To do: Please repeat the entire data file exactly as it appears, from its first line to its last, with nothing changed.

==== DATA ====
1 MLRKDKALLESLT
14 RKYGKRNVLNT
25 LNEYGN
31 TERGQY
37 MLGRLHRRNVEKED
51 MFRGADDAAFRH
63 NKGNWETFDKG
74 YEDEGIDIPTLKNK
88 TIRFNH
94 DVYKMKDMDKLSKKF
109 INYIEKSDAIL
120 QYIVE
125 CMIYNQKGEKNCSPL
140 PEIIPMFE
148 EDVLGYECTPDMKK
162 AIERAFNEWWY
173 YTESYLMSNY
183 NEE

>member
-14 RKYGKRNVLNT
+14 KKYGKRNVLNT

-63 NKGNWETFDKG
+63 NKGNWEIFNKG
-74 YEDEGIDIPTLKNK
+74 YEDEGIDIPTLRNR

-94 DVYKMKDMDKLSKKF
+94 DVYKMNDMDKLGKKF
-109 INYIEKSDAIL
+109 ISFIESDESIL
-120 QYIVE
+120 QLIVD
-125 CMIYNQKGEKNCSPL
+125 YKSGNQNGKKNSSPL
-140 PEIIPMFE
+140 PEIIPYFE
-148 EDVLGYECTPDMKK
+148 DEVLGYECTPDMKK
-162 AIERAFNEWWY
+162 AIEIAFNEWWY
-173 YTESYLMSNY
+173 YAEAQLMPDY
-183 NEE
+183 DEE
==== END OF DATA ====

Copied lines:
1 MLRKDKALLESLT
14 RKYGKRNVLNT
25 LNEYGN
31 TERGQY
37 MLGRLHRRNVEKED
51 MFRGADDAAFRH
63 NKGNWETFDKG
74 YEDEGIDIPTLKNK
88 TIRFNH
94 DVYKMKDMDKLSKKF
109 INYIEKSDAIL
120 QYIVE
125 CMIYNQKGEKNCSPL
140 PEIIPMFE
148 EDVLGYECTPDMKK
162 AIERAFNEWWY
173 YTESYLMSNY
183 NEE

>member
-14 RKYGKRNVLNT
+14 KKYGKRNVLNT

-63 NKGNWETFDKG
+63 NKGNWEIFNKG
-74 YEDEGIDIPTLKNK
+74 YEDEGIDIPTLRNR

-94 DVYKMKDMDKLSKKF
+94 DVYKMNDMDKLGKKF
-109 INYIEKSDAIL
+109 ISFIESDESIL
-120 QYIVE
+120 QLIVD
-125 CMIYNQKGEKNCSPL
+125 YKSGNQNGKKNSSPL
-140 PEIIPMFE
+140 PEIIPYFE
-148 EDVLGYECTPDMKK
+148 DEVLGYECTPDMKK
-162 AIERAFNEWWY
+162 AIEIAFNEWWY
-173 YTESYLMSNY
+173 YAEAQLMPDY
-183 NEE
+183 DEE